2) Always ask yourself the question – when was this invented/discovered?

Marcus looked up at the surgeon from his bed, the blood loss blurring his vision. The young Roman legionary’s hand instinctively covered the gaping wound in his thigh, but the surgeon brushed it aside. “How bad is it?” he asked. “Will I live?”

“Oh, don’t worry one bit,” the surgeon replied. “With a few bandages and a course of penicillin, you’ll be back on your feet in no time.”

Or not. Unfortunately for Marcus, antibiotics hadn’t been discovered in the Roman era, so a wound like that could be fatal if infection took hold. Antibiotics are a really obvious example of something that would seem jarringly out of place in most historical fiction novels. But there are plenty of other, less obvious examples.

Does your regency protagonist use a match to light her candle? Be careful. Friction matches weren’t invented until 1826 and weren’t widely used until the very end of the regency era. She would probably have used a tinderbox instead. Was adrenaline coursing through the veins of your Viking warrior? Well…yes, but he wouldn’t have known that’s what it was. Adrenaline wasn’t discovered until 1901.

You see where this is going. Often, it’s the little things that matter. The clothing, the weapons, the food, how things were heated and lit. If your novel is full of small but glaring errors, your readers will be dragged out of the world you’re building. You have to do your research and always ask yourself when things were discovered and invented if they feature in your writing.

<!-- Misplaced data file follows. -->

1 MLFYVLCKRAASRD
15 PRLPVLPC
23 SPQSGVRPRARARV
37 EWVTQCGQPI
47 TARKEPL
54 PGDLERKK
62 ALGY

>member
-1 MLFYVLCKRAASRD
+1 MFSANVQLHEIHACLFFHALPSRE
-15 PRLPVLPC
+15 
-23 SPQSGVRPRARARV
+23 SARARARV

3) Know the social conventions (and when to break them)

Many successful historical fiction authors that we’ve spoken to emphasise the importance of understanding historical mindsets and conventions. Here’s the first rule to remember: many of the conventions we take for granted today are far removed from those that prevailed during the periods you’re writing about.

And here’s the second: some of the best stories are going to be about people who challenged those conventions.

If you want to tell the story of, say, a 19th century Afghan woman who overcomes gender conventions in her deeply conservative village to lead men into battle against the British invaders, you can. Not least because, according to Afghan folklore, it may have actually happened.

But before you do it, educate yourself on what she’s going to come up against. Knowing the social conventions means you know what it would take to break them. Make that the story. The controversy it would arouse, the conflicts it would create. That’s where great storytelling lives.

Just make sure the rest of the world you create feels bound by those conventions. Show the expectations that your protagonist had to come up against. Show how women in her village were forced into marriage at a very young age and how she was denied an education. If you’re able to do this, your character’s efforts to challenge the rules will feel just as authentic as the rules themselves.

Don’t forget to get your full guide on accuracy and authenticity in historical fiction below.

P.S. Authenticity is just one aspect of writing historical fiction. To learn about the others, make sure you read our dedicated guide, How to write historical fiction in 10 steps.

Accuracy and authenticity in historical fiction


A 3 step plan for achieving historical authenticity

Advice on how to balance accuracy with creative license

Useful research tips to help you avoid historical howlers